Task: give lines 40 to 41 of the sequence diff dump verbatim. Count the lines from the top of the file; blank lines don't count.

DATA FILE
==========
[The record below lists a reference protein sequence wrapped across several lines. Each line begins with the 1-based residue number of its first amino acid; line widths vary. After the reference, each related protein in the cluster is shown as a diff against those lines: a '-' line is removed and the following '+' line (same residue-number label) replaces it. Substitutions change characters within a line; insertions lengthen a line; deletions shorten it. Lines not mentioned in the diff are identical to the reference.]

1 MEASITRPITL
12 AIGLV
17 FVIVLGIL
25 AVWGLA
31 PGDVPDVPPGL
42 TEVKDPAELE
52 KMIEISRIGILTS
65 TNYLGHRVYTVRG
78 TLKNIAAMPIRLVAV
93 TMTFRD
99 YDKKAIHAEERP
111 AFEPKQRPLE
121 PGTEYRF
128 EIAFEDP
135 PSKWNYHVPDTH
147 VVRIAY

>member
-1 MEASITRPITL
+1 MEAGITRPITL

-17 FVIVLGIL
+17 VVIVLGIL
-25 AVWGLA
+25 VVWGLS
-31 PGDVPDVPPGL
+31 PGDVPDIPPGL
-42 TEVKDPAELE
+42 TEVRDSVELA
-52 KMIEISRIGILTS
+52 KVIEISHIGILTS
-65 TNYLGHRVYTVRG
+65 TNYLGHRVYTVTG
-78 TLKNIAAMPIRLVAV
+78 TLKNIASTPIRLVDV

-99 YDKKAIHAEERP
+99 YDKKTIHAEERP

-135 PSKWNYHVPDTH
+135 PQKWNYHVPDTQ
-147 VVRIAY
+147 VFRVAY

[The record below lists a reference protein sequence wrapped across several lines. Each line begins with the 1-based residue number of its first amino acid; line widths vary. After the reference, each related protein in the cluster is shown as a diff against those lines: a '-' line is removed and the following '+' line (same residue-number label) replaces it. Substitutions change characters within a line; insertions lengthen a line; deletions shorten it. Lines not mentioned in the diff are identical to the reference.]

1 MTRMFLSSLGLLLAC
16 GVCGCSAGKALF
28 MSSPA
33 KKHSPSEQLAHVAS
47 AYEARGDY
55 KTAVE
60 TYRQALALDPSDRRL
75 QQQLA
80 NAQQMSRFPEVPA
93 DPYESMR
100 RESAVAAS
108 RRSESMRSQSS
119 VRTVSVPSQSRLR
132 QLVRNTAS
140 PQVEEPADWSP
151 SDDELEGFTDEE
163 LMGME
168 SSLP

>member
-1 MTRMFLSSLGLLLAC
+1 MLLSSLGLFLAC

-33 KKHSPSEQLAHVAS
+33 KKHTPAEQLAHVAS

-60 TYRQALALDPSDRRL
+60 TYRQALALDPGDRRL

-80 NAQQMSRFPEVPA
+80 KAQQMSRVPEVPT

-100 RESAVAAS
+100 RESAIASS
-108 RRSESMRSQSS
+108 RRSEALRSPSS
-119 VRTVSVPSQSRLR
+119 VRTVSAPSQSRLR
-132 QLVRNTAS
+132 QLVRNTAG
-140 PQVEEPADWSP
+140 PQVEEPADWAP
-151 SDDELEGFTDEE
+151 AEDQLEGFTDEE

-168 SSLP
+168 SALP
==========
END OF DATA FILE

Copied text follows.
+147 VFRVAY

[The record below lists a reference protein sequence wrapped across several lines. Each line begins with the 1-based residue number of its first amino acid; line widths vary. After the reference, each related protein in the cluster is shown as a diff against those lines: a '-' line is removed and the following '+' line (same residue-number label) replaces it. Substitutions change characters within a line; insertions lengthen a line; deletions shorten it. Lines not mentioned in the diff are identical to the reference.]